Science Podcasts

Naked Scientists episode

Sun, 3rd Feb 2008

Wet and Wild

A protected wetland landscape area CHKO Záhorie, Slovakia (c) Doronenko

Get Wet and Wild with the Naked Scientists! We don our wellies and wade into the science of wetlands, discovering the species you might see and why wetlands are vital for wildlife on land and at sea. We'll also find out how wetlands protect us from floods, and what can be done to conserve them in the face of climate change.  Also in this weeks show, how Humans are fatally infecting Chimps with the common cold, the culture of a chameleon's colours and onions that can't make you cry! Plus, in Kitchen Science we hear the radio signal from a remote control, and find out how you can answer your mobile phone before it even starts ringing!

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In this edition of Naked Scientists

Full Transcript

  • 19:39 - Wetlands of London

    The Barnes wetlands site in London lays claim to be the 'best urban site in Europe to watch wildlife, and is home to rare and beautiful wildlife including Bitterns, Kingfishers, a colony of endangered Water voles and this week, Naked Scientist Meera Senthilingam...

  • 27:22 - Louisiana Wetlands

    The Louisiana wetlands are the largest in the USA and amongst the largest wetlands in the world, playing a vital role in keeping the sea, and local wildlife healthy. We spoke to Robinson Fulweiler from Louisiana State University...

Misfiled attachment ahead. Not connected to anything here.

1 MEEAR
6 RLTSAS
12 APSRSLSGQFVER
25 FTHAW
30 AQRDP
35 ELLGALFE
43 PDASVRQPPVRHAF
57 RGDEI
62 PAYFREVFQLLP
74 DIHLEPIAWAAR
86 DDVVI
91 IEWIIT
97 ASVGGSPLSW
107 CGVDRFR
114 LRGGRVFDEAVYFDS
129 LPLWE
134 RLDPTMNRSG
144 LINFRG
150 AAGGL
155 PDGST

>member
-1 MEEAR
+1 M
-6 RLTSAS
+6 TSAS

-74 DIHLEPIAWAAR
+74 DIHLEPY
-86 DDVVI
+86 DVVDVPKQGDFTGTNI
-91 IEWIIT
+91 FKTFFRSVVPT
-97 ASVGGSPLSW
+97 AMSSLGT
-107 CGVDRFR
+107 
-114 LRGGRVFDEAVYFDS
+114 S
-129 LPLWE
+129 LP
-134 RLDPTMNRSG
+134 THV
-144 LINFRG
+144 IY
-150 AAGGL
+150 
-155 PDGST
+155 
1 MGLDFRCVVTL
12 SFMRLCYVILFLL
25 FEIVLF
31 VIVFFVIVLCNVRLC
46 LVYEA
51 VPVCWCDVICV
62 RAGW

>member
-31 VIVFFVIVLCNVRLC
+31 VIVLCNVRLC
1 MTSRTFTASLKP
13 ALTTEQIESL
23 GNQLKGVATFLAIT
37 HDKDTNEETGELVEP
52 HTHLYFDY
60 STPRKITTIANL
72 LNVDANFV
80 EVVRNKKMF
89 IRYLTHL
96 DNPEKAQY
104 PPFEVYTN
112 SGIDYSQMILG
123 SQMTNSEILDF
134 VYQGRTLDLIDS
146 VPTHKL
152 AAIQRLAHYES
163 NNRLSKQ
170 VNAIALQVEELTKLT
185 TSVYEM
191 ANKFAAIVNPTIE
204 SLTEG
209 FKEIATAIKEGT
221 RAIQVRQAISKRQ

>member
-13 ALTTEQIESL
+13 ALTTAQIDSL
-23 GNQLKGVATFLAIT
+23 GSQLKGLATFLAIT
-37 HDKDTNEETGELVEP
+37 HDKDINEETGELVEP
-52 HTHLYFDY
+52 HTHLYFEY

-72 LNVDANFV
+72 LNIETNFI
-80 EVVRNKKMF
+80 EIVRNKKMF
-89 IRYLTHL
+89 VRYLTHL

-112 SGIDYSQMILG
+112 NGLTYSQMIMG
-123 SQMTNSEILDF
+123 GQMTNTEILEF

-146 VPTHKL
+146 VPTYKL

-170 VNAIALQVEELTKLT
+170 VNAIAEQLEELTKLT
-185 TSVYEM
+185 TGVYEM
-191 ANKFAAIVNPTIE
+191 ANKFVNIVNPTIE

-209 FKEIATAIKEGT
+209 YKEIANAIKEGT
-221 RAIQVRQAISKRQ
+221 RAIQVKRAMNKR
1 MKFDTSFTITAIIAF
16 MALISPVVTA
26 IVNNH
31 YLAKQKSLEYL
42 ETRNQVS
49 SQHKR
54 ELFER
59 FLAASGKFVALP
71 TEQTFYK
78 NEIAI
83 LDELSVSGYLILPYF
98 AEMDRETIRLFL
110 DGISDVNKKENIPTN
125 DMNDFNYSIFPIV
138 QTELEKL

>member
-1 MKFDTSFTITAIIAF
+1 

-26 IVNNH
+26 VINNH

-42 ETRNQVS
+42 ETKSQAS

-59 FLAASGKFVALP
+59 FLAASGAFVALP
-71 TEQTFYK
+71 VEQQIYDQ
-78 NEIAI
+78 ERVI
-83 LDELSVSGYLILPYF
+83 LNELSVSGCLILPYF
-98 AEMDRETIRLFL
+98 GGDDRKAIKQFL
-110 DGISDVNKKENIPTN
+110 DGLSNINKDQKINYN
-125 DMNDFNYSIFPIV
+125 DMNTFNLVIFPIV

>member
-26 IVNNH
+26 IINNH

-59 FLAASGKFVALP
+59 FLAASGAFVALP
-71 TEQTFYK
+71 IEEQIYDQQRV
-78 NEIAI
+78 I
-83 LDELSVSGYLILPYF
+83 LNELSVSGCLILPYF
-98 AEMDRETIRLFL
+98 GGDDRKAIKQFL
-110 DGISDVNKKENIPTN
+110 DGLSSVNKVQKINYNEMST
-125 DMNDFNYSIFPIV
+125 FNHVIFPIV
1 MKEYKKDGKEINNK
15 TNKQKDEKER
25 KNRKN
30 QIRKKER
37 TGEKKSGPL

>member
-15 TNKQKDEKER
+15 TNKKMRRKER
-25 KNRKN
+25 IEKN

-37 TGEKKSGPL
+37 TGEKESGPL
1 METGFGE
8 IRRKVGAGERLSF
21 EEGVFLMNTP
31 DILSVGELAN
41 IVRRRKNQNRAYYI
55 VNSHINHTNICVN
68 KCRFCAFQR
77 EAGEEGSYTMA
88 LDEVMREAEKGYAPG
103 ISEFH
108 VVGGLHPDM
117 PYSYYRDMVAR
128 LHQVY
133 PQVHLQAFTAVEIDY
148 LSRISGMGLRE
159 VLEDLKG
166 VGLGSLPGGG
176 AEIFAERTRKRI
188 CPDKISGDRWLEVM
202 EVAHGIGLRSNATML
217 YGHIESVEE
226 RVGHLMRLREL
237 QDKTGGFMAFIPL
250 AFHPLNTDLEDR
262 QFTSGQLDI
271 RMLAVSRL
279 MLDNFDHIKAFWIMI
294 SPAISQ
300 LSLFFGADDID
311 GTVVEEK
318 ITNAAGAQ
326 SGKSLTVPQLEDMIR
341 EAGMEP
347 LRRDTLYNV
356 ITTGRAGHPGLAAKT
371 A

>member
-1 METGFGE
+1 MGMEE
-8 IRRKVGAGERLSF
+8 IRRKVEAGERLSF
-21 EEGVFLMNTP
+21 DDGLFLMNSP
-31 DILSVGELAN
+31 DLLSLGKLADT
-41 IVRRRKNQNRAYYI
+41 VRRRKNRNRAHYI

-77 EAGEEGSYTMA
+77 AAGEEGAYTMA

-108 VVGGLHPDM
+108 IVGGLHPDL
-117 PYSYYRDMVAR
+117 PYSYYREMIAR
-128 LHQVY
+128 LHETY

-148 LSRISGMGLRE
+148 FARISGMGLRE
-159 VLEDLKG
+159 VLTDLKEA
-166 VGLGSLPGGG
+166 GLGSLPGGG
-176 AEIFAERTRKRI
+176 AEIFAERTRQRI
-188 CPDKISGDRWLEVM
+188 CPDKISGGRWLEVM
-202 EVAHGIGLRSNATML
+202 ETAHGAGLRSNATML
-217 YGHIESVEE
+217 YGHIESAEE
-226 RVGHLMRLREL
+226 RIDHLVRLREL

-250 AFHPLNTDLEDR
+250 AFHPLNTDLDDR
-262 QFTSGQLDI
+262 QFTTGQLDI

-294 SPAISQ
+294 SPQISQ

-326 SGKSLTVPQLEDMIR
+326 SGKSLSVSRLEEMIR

• 33:43 - How much ear wax can you produce in a lifetime?

    How much ear wax can you produce in a lifetime and can you make a candle with it?

  • 34:06 - Wetlands for Flood Protection

    despite being expanses of waterlogged land, wetlands actually offer great protection against flooding. So good, in fact, that the UK's Environment Agency are generating new wetlands for just this purpose, as part of the Alkborough Flood Protection Scheme...

  • 39:50 - Conserving Wetlands

    Wetlands are disappearing faster than rainforests, and support a huge number of species as well as offering protection from flood and filtering out water before it reaches the sea. So what can we do to conserve them?

  • 45:08 - Recycling Oxygen

    How is oxygen made and recycled on the International Space Station?

  • 48:00 - Do fish always swim anticlockwise in a round bowl?

    Do fish always swim anticlockwise in a round bowl? I’ve watched my sister’s fish and they always go anticlockwise. When they’re in an oblong tank they go in every single direction.

  • 49:48 - Remote Interference

    You know you can use your remote control to save you the immense effort of getting out of your chair, but did you know you could make strange noises from it and a radio?

  • 55:21 - Should you repair a broken dish for food?

    My friend told me you shouldn’t repair a broken dish or a dish that has a crack in it for food because bacteria get in the crack and it’s not safe or sanitary. Is this true?

  • 56:26 - Where does the bacteria in our gut come from?

    We get bacteria in our gut. Where does it come from? Is it from our mums in the womb? Does it come from the environment after we’re born or is it dropped off by the stork?

 

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